I assume conference goers are not usually performing Kabuki, so please explain this metaphor from The New York Times:

[the financial conference at] Bretton Woods was itself 95 percent Kabuki theater

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    Kabuki is standard jargon in the event management industry- what happens on stage when the Kabuki screen drops is frequently the matter of key slides in presentations related to MICE (Meetings, Incentives, Conferences & Exhibitions). Whether the usage of the word comes across as sardonic, farcical, tragic or otherwise depends on how you view the historical context/backdrop.IMHO Dramatic is what the comment intends to primarily convey. – Autoresponder Oct 27 '12 at 15:40

Kabuki theatre is known for the stylization of its drama and for the elaborate make-up worn by some of its performers.

I would interpret the phrase as saying Bretton Woods was mostly posturing and diplomatic ritual, but not much of substance happened.

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    Why Kabuki theatre and not just theatre, elaborate theatre, or similar? – coleopterist Oct 27 '12 at 7:29
  • Maybe because Kabuki programmes often lasted all day, sometimes with just one play. This is only speculation, of course. – Roaring Fish Oct 27 '12 at 7:35
  • Kabuki theatre is thus used as a euphemism for "posturing and diplomatic ritual to excess", then? – Kris Oct 27 '12 at 9:22
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    I've seen this metaphor several times before, so it's not uncommon. It indeed means posturing and diplomatic ritual for show without much substance. Possibly people's awareness of political correctness is making it less common now than it was in the past. – Peter Shor Oct 27 '12 at 13:33
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    I'm not sure I can agree with this conclusion: From the article: "The transcript provides 'insight in how it was that they were able to maintain a pace of work which allowed them to reach two really big agreements, on the I.M.F. and the World Bank, within a space of three weeks,' Mr. Schuler said. 'Keynes was something of a task master,' he added." It sounds like quite a bit of substance was accomplished in a pretty short time. – Jim Oct 27 '12 at 15:02

This article by John Lackman in the online current-affairs-and-culture magazine Slate provides a definition and history of the term.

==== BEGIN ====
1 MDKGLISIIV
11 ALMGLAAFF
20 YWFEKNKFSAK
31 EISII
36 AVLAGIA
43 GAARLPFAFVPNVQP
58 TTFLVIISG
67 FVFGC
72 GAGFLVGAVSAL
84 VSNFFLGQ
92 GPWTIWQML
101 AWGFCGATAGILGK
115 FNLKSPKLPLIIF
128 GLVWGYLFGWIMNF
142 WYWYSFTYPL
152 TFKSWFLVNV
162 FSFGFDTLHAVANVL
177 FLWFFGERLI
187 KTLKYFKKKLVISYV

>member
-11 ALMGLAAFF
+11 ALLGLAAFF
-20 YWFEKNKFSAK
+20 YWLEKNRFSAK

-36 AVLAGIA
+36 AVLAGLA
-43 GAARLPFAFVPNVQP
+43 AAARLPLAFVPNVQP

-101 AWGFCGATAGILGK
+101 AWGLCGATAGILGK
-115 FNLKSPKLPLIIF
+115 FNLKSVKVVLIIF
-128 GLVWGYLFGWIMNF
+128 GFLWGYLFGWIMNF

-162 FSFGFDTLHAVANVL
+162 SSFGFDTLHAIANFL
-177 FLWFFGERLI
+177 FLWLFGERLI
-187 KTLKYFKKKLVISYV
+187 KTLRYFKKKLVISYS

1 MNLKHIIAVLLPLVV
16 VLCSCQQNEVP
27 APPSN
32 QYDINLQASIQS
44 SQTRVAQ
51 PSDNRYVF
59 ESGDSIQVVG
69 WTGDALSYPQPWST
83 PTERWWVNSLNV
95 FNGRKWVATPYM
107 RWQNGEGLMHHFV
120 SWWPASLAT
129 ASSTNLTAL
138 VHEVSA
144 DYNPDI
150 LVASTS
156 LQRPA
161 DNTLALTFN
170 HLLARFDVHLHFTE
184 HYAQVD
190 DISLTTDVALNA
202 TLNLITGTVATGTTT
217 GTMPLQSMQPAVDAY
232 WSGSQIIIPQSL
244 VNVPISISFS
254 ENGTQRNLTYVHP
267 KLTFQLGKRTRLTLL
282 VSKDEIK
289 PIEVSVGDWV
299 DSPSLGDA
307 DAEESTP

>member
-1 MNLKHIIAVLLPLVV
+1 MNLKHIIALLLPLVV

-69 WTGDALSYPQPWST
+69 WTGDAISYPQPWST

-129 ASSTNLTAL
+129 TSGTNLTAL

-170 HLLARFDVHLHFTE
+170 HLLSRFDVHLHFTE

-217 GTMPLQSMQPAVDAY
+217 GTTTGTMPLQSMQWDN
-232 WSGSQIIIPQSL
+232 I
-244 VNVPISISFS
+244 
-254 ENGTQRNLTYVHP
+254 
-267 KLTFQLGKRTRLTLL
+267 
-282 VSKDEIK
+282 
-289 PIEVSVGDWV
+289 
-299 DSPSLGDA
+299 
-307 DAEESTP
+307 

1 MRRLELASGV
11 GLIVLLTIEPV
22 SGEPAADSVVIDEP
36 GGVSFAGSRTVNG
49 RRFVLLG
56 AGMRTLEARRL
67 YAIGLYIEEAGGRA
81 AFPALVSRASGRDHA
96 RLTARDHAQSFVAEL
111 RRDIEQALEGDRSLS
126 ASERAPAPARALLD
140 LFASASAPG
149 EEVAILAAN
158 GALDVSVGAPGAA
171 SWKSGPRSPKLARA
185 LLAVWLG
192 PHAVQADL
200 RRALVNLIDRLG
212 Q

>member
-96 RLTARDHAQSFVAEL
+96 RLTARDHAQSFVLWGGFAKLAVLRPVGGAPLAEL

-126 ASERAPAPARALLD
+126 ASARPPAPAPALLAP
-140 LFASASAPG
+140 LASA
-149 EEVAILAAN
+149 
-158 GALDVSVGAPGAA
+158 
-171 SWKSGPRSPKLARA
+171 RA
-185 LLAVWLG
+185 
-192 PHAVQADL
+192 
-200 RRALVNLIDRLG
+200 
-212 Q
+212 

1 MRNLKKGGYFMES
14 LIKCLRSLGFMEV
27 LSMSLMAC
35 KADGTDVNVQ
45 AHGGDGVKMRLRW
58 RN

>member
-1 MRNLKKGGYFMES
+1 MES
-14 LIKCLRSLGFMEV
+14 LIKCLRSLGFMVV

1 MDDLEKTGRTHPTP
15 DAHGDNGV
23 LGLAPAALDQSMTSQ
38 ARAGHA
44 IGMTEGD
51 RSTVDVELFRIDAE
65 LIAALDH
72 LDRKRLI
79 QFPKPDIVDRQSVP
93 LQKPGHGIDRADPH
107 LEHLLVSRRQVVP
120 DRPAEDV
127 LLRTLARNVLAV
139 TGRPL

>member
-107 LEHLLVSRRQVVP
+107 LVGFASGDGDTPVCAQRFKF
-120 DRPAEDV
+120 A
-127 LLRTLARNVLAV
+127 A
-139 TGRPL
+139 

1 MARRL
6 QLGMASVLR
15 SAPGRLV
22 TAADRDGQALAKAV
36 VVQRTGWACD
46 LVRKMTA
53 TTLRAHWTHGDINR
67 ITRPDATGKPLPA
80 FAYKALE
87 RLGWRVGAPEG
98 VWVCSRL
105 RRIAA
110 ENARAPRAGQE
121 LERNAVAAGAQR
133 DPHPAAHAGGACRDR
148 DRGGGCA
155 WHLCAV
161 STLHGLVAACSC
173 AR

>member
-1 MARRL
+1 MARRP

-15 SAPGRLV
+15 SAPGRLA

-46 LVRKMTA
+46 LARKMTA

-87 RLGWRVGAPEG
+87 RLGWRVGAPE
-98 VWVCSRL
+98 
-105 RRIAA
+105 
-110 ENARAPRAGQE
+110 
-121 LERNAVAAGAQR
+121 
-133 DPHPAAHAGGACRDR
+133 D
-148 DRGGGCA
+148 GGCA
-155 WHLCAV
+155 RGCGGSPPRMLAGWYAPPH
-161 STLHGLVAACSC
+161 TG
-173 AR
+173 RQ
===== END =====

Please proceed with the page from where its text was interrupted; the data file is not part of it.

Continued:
Pundits use Kabuki as a synonym for "posturing." The New Republic's Michael Crowley, for example, has defined it as a "performance, in which nothing substantive is done."

Pundits don't care about the real thing. They use Kabuki precisely because they and everyone else have only a hazy idea of the word's true meaning, and they can use it purely on the level of insinuation. They deploy Kabuki because:
1) It sounds funny.
2) It sounds childish.
3) It sounds foreign.
4) It sounds incomprehensible.

When American official James C. Hagerty visited Tokyo in 1960, protesters surrounded his car, broke its windows, and nearly flipped it. According to my research, it was in this hostile atmosphere that Kabukiacquired its modern derogatory meaning. Writing in 1961 about a State Department plan to revise its security measures, Los Angeles Times writer Henry J. Taylor declared, "[By] finally dismissing Chester Bowles as undersecretary of state at the moment he did, the President unhitched the plan's kingpin in this shoddy piece of left-wing kabuki." Six months later, Taylor struck again, "Agriculture Secretary Freeman announced he has discussed Billie Sol Estes' political corruption kabuki with Robert F. Kennedy and 'had mentioned it informally to the president.' "

Lackman concludes by decrying the use as a libel on a sophisticated art form:

How would you feel if your favorite art form, ballet or truckers' quilts, say, became another nation's derogatory epithet?

It's an excellent piece, well worth reading.

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